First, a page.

Who uses CODEA to teach programming?

I vote for CODEA on every iPad.

Think of the improvement in STEM education and programming knowledge.

How great would it be for Apple to include CODEA on every iPad just as Basic was on every early PC?

And pay it’s developers accordingly!!

What an expansion of high quality apps that would create!

Replace boring PowerPoint presentations with active simulations and graphics that demonstrate your points and act as prototypes.

Templates such as in https://bitbucket.org/TwoLivesLeft/core/wiki/Step%20by%20step%20projects will speed up coding and learning of good programming practices

It would be lovely, although there are several other issues around the idea.

I’ve seen loads of people who say that the iPad will revolutionise education and whilst I’d really love to believe them - all the institutes that I’ve seen that use iPads only really focus on simple games aimed at primary / junior level.

My friends daughters school has a scheme where every child in the school has an ipad but the reality is most of them are never used - either kids don’t take them, or they’re out of charge, or from a useability / collaboration point of view pen and paper are still winning out.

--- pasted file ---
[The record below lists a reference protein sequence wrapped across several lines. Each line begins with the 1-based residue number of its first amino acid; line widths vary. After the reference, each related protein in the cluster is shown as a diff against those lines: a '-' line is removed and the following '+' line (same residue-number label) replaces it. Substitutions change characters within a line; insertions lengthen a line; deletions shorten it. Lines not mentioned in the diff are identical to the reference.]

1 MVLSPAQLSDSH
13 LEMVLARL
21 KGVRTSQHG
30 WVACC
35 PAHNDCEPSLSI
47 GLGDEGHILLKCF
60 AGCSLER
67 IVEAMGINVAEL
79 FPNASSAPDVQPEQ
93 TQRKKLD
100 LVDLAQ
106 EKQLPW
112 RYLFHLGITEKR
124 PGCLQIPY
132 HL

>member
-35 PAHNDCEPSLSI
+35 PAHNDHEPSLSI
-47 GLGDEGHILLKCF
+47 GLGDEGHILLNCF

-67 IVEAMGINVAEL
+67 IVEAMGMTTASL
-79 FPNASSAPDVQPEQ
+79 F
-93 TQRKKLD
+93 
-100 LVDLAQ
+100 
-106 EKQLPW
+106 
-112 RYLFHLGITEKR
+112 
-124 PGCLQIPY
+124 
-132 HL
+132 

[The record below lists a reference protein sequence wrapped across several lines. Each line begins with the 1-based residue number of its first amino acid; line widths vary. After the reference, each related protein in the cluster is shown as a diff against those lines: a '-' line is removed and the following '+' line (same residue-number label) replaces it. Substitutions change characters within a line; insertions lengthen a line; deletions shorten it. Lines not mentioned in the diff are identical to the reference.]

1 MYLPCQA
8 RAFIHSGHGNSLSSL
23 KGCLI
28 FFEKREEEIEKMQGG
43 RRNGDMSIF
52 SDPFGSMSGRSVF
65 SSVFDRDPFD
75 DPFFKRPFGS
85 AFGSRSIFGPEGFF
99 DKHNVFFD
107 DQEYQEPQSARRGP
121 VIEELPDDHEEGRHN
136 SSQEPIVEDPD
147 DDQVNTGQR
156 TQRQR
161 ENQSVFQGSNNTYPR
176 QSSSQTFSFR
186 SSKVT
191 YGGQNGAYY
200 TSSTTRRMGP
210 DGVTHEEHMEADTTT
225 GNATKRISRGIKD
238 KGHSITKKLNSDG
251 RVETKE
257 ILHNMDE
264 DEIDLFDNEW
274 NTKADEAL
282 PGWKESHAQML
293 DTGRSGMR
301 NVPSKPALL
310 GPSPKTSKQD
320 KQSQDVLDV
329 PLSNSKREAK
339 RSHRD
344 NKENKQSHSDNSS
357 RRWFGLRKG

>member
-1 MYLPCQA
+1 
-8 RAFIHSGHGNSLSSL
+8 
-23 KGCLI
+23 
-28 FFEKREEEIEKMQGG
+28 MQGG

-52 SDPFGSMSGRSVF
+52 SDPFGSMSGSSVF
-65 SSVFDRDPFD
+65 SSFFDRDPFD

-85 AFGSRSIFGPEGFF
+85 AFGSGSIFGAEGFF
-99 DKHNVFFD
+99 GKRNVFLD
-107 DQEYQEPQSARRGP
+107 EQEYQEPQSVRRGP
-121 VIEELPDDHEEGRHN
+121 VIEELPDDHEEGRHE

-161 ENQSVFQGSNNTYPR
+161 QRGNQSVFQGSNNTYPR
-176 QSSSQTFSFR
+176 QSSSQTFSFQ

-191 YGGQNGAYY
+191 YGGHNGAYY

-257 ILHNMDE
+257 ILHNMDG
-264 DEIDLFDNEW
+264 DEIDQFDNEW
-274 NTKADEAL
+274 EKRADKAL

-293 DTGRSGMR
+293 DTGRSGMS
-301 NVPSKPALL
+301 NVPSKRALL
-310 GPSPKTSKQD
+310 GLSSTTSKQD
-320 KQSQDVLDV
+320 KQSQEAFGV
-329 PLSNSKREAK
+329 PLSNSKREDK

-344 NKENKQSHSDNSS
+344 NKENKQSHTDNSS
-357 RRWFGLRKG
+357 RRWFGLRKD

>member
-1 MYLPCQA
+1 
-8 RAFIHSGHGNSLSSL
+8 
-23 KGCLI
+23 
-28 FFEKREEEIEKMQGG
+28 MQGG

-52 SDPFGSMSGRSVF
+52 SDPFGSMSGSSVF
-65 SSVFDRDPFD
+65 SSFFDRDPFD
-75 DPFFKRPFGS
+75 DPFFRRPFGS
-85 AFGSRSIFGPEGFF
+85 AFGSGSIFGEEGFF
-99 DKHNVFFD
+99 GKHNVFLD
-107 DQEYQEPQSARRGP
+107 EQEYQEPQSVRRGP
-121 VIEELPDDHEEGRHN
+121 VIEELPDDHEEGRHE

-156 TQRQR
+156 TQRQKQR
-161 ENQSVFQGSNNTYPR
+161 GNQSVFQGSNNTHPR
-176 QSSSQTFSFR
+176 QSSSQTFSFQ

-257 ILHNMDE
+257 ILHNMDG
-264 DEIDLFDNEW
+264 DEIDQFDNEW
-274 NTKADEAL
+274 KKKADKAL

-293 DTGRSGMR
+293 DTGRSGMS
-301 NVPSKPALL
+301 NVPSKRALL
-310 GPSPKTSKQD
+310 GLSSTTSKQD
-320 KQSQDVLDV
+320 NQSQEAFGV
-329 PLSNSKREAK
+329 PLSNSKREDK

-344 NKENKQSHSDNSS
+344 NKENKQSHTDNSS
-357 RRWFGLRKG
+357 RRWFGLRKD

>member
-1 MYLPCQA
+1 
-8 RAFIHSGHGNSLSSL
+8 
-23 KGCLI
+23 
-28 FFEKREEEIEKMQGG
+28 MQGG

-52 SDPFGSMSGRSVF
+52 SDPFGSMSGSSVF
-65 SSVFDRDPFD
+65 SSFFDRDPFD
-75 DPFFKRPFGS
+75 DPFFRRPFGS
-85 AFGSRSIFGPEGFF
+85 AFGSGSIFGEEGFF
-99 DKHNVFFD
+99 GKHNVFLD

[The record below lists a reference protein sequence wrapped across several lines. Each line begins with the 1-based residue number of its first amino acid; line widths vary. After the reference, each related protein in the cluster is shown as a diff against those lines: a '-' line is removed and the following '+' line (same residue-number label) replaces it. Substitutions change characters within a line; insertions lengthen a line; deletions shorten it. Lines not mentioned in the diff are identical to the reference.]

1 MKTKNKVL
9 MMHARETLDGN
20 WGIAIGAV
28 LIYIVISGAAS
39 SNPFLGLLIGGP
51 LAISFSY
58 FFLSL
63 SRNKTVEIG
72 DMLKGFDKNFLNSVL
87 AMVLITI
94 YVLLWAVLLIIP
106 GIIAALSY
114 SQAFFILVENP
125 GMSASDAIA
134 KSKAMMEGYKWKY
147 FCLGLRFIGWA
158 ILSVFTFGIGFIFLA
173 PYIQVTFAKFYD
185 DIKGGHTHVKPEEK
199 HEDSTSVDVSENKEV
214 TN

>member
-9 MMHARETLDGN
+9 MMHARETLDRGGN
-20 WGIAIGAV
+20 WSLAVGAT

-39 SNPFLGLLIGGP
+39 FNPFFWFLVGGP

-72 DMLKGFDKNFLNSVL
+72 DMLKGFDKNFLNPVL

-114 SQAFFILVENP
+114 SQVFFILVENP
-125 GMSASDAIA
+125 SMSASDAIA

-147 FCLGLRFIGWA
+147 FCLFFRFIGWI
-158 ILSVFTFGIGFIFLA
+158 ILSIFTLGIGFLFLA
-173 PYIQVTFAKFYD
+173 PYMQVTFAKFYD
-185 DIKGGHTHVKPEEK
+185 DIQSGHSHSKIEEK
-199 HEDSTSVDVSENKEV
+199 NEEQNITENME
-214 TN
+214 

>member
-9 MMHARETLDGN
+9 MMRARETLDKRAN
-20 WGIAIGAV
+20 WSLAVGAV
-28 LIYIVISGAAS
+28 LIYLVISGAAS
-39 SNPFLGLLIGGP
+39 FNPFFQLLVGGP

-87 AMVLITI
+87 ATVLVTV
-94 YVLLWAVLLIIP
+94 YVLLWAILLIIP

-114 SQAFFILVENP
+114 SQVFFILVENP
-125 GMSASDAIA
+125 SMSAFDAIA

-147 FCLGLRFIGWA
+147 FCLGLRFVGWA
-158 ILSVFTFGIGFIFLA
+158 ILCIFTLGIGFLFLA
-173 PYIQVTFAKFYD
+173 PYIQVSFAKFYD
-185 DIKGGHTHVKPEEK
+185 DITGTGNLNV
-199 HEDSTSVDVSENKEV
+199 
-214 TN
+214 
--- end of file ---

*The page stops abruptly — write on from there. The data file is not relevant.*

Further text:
Also Codea is designed to write simple interactive applications - it’s not really designed for the linear style of code that beginners start with. Getting to grips with the draw loop and the awkwardness of accessing the keyboard just adds unnecessary complications.

Now if Apple released an iPad version of XCode that ran Swift - that might stand a better chance.

IPad’s are not used because school systems seem to think education is for 19th century industrial automatons, not 21st century information workers who are Internet experts.

Look up Utah two language total immersion education.

The Basic linear style of programming has been obsolete since the first Mac appeared in 1983.

CODEA has made coding Mac style graphic user interfaces easier than most current development systems.

No, it’s still not trivial - see the source code for Cargo-Bot in your CODEA examples.

And yes there are still more lines of COBOL executed per second than any other language including Windows on PC’s but try getting a job coding COBOL.

Sorry for the diatribe but I’ve been programming since 1963 and don’t like the obsolete thinking to be repeated.

I think most students learn to hate programming because they are taught useless trivial examples that are totally unrelated to what can be done.

I teach programming at Mother Teresa HS in Ottawa, Canada.

We started last year with a BYOiPad program with grade 9 students.